Significant reforms are planned for Aged Care from 1 July 2014.
Understanding the changes and how they may impact on your cost of care, eligibility for a pension and estate planning wishes can help you make important informed decisions.
The reforms will impact what people will pay toward the cost of their accommodation and care. The current asset test to determine someone’s liability to contribute towards the cost of their accommodation and income test to determine their liability to contribute towards their ongoing cost of care will be replaced with a comprehensive means test (asset and income assessment).
Residential Aged Care
Accommodation Payments: From 1 July 2014, residents will be able to choose to pay for their cost of accommodation through a Lump Sum (known as a Refundable Accommodation deposit or RAD), a daily Charge (known as a Daily Accommodation Payment or DAP) or a combination of both.
Fees and Charges Choices post 1 July 2014
= RAD or DAP or combination of RAD and DAP
+ Basic Daily Care Fee + Care Contribution
Accommodation payments can be viewed on the North Eastern Community Hospital website and brochures as well as the My Aged Care website.
The Daily Accommodation Payment is calculated from the Refundable Accommodation Deposit (RAD) amount at a government set interest rate, which, effective April 1st 2015, is 6.36%. (Interest rates are subject to change 3 monthly.)
For example, if the market price RAD was $350,000, the DAP would be $60.98 per day. Of course you may decide to pay $200,000 by RAD and $150,000 by DAP in which case the DAP would be $26.13 per day.
Any amount of RAD you pay will be an exempt asset for the calculation of your pension entitlement. However payment of a RAD will be included in the calculation of assets for your care contribution.
The Basic Daily Care Fee, set at 85% of the Age Pension, will continue to apply to all residents of an aged care facility.
Post 1 July 2014 reforms, residents of an aged care facility will be assessed by the government based on their assets and their income to determine their capacity to pay beyond the basic fee.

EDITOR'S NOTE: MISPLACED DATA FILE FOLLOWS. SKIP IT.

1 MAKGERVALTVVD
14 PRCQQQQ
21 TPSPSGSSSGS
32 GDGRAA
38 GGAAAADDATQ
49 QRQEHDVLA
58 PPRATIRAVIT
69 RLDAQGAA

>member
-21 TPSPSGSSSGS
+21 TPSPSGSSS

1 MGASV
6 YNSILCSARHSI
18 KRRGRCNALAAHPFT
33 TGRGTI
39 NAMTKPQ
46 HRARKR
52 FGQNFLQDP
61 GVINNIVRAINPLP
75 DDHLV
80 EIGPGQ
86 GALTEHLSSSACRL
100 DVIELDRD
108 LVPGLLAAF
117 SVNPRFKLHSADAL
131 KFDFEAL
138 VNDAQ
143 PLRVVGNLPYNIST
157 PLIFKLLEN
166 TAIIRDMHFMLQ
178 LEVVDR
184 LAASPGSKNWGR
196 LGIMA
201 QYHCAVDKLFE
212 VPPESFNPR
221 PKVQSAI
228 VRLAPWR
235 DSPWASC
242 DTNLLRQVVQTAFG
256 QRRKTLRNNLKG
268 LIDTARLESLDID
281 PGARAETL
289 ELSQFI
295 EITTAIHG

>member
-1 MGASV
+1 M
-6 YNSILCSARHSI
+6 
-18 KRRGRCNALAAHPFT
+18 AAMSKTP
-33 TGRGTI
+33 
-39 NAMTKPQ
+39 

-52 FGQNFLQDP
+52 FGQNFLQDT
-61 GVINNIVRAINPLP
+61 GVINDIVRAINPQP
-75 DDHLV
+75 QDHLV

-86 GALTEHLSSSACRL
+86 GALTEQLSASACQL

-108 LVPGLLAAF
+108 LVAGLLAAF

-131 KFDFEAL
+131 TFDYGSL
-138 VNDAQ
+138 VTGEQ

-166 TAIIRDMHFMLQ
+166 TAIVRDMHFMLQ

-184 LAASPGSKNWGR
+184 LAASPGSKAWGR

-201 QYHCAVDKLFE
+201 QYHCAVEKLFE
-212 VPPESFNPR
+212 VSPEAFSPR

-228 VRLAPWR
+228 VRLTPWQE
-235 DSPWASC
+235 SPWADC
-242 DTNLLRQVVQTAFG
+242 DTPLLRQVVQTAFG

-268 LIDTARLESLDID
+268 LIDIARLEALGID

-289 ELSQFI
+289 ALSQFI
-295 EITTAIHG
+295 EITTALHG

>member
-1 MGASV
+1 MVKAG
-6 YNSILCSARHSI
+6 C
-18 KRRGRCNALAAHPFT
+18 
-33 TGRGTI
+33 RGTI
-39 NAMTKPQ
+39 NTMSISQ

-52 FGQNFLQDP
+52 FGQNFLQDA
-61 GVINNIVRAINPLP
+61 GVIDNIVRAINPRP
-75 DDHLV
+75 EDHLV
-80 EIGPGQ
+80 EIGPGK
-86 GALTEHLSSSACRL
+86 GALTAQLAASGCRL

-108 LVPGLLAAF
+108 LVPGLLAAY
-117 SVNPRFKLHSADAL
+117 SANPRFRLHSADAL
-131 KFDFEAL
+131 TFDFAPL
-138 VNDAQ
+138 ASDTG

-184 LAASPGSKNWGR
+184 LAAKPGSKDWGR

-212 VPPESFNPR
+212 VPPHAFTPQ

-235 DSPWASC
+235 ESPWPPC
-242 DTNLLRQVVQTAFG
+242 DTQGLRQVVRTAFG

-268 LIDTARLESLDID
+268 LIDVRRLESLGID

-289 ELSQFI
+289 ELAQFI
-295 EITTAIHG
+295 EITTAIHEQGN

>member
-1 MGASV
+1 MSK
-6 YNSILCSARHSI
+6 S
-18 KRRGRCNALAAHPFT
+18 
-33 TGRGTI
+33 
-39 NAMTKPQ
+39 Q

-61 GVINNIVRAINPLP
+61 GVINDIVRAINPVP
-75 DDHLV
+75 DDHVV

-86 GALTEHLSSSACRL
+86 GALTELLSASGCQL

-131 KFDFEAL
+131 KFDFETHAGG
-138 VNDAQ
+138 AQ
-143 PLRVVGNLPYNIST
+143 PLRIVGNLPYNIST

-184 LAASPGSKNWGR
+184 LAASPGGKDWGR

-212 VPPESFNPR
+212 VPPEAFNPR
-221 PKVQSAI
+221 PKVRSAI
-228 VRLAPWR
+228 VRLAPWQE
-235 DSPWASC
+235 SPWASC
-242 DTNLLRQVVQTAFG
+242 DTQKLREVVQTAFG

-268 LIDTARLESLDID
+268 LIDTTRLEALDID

The formula that is applied is:
- 50c per dollar of income above $24,796 p.a; plus
- 17.5% of assets between $46,000 and $157,051; plus
- 1% of assets between $157,051 – $379,153; plus
- 2% of asset above $379,153; less
- Accommodation Supplement ($53.39)
Income is assessed under the same rules that Centrelink applies for pension entitlement. Assets, both within Australia and overseas, are assessed at market value.
The former home will be assessed at a value of $157,051 unless a protected person is living there, in which case it is exempt from the assessment.
A protected person is:
- A spouse or dependent child.
- A carer, who is eligible to receive an Australian Income Support Payment, who has been living there for at least 2 years.
- A close relative, who is eligible to receive an Australian Income Support Payment, who has been living there for at least 5 years.
A common misconception about moving into an aged care facility is “If I don’t have any money, I won’t get in!” In reality, most aged care facilities need to keep a ration of people who are financially disadvantaged to receive funding from the government.
At the moment, an asset test is used to determine if you qualify to be a supported resident. Post 1 July 2014, your eligibility to have some (or all) of your cost of accommodation subsidised by the government will be based on your assets and your income.
Contact Us To Discuss Your Options
To talk over the best way forward, contact us today for an appointment.
If you would like additional information for:
- Online retirement and aged care directories.
- The latest Department of Social Services Fees and Charges for residential aged care.
- Centrelink Pension rates.